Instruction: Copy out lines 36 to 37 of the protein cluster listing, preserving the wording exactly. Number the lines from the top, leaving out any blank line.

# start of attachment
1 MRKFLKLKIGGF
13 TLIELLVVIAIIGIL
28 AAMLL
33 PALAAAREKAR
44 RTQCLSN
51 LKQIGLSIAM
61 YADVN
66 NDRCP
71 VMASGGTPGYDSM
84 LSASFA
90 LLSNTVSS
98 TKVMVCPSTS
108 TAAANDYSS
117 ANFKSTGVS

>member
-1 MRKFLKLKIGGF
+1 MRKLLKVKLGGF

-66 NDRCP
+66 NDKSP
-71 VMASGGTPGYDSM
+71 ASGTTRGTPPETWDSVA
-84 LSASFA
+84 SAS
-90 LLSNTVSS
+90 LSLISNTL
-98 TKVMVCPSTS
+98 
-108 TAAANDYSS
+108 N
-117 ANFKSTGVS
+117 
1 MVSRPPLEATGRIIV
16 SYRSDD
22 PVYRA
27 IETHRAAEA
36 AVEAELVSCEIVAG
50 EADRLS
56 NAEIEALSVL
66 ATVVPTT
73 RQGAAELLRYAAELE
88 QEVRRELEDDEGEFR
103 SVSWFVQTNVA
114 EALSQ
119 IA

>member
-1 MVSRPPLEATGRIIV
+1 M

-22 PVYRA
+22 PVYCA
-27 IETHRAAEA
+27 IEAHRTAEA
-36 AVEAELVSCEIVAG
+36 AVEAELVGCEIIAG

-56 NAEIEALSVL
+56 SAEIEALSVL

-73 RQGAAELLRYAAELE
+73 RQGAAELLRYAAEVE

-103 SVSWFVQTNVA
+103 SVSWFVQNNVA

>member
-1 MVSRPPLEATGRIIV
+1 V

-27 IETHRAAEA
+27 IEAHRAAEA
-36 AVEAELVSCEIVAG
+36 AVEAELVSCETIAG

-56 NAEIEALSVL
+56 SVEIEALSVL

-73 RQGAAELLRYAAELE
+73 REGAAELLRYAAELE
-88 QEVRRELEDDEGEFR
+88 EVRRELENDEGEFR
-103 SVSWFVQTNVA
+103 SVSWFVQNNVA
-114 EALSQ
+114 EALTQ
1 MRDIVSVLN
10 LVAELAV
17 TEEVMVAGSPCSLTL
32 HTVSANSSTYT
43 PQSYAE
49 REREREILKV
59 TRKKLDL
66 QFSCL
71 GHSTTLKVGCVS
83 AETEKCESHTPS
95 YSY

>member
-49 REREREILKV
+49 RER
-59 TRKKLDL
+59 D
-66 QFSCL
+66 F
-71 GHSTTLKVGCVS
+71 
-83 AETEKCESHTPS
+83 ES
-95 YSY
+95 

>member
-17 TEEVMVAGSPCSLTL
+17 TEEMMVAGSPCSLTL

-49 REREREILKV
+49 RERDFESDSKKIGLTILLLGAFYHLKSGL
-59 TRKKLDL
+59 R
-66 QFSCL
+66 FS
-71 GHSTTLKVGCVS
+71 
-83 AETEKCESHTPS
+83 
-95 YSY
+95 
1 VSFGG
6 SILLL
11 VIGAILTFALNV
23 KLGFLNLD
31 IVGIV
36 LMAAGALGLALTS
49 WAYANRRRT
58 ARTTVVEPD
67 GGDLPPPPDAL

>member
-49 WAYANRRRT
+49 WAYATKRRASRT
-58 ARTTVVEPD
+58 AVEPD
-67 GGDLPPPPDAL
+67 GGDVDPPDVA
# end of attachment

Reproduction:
36 AVEAELVSCEIVAG
50 EADRLS